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Research Papers: Gas Turbines: Controls, Diagnostics, and Instrumentation

Experimental Investigation on Fiber Thermocouples Used in Brush Seals for Temperature Measurements

[+] Author and Article Information
Shouqing Huang

State Key Laboratory of Tribology,
Tsinghua University,
Beijing 100084, China
e-mail: hshouqing@163.com

Shuangfu Suo

Associate Professor
State Key Laboratory of Tribology,
Tsinghua University,
Beijing 100084, China
e-mail: sfsuo@mail.tsinghua.edu.cn

Yongjian Li

Lecturer
State Key Laboratory of Tribology,
Tsinghua University,
Beijing 100084, China
e-mail: liyongjian@tsinghua.edu.cn

Jun Ding

China University of Mining and Technology,
Beijing 100083, China
e-mail: dingjun0823@163.com

Yuming Wang

Professor
State Key Laboratory of Tribology,
Tsinghua University,
Beijing 100084, China
e-mail: yumingwang@tsinghua.edu.cn

Contributed by the Controls, Diagnostics and Instrumentation Committee of ASME for publication in the JOURNAL OF ENGINEERING FOR GAS TURBINES AND POWER. Manuscript received February 25, 2014; final manuscript received March 1, 2014; published online April 18, 2014. Editor: David Wisler.

J. Eng. Gas Turbines Power 136(9), 091602 (Apr 18, 2014) (6 pages) Paper No: GTP-14-1123; doi: 10.1115/1.4027069 History: Received February 25, 2014; Revised March 01, 2014

A type of fiber thermocouple is applied to a brush seal in order to obtain the temperature of the bristle-rotor friction zone. Using a brush seal test rig, the temperature measurements utilizing a fiber thermocouple, infrared thermometer, and common thermocouple are compared and studied. The fiber thermocouple is studied under various operational conditions consisting of different pressure and speed variations, rotor-bristle interferences, and eccentricities. Some interesting phenomena and characteristics of brush seals are revealed during these experiments. Some preliminary wear results of a fiber thermocouple are also presented. The results demonstrate the superiority of fiber thermocouples when used in narrow spaces, high temperature, and pressure environments within the heart of an aero-engine.

Copyright © 2014 by ASME
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References

Dogu, Y. and Aksit, M. F., 2005, “Brush Seal Temperature Distribution Analysis,” ASME J. Eng. Gas Turbines Power, 128(3), pp. 559–609. [CrossRef]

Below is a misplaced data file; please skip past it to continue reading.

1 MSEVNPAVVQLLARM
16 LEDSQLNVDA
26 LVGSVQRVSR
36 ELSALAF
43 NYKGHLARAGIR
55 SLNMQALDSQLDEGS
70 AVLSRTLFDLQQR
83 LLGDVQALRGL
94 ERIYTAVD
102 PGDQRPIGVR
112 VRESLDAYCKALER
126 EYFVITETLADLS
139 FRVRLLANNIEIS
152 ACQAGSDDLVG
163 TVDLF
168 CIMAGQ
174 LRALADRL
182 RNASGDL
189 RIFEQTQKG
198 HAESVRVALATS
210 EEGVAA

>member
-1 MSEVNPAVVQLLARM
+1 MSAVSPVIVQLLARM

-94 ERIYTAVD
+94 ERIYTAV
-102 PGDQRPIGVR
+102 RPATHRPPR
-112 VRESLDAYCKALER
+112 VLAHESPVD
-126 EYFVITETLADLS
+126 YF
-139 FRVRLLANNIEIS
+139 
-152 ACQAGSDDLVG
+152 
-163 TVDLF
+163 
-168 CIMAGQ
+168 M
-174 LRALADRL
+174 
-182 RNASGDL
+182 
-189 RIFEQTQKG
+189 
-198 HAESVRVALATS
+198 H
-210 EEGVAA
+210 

Bayley, F. J. and Long, C. A., 1993, “A Combined Experimental and Theoretical Study of Flow and Pressure Distributions in a Brush Seal,” ASME J. Eng. Gas Turbines Power, 115(2), pp. 404–410. [CrossRef]
Lelli, D., Chew, J. W., and Cooper, P., 2006, “Combined Three-Dimensional Fluid Dynamics and Mechanical Modeling of Brush Seals,” ASME J. Turbomach., 128(1), pp. 188–195. [CrossRef]
Pfefferle, D., Dullenkopf, K., and Bauer, H. J., 2011, “Design and Validation of a New Test Rig for Brush Seal Testing Under Engine Relevant Conditions,” ASME Paper No. GT2011-45107. [CrossRef]
Demiroglu, M. and Tichy, J. A., 2007, “An Investigation of Heat Generation Characteristics of Brush Seals,” ASME Paper No. GT2007-28043. [CrossRef]
Ruggiero, E. J., 2010, “Experimental Results From a Sensor Brush Seal,” AIAA Paper No. 2010-6830. [CrossRef]

Figures

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Fig. 1

Photograph of a fiber thermocouple

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Fig. 2

Micrograph of the fiber thermocouples and bristles

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Fig. 3

Installation of a fiber thermocouple in a brush seal

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Fig. 4

Photograph of the brush seal test rig

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Fig. 5

Cross-sectional view of the test cavity

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Fig. 6

Dimensions of the test brush seal

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Fig. 7

Photograph of the temperature test system: (a) general photograph, and (b) enlarged partial view of the test zone

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Fig. 8

Comparison of several temperature measurement methods

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Fig. 9

Thermal current routes in the fiber thermocouple

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Fig. 10

Measured results of a fiber thermocouple under various pressures

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Fig. 11

Measured results under various speeds

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Fig. 12

Steady temperatures comparison under conditions with and without pressure

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Fig. 13

Steady temperatures from a fiber thermocouple under various interferences

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Fig. 14

Temperature responses under the conditions of 0.02 mm interference and 0.25 mm eccentricity

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Fig. 15

Pictures of fiber thermocouples after 100 working hours: (a) inside the bristle pack, and (b) micrograph

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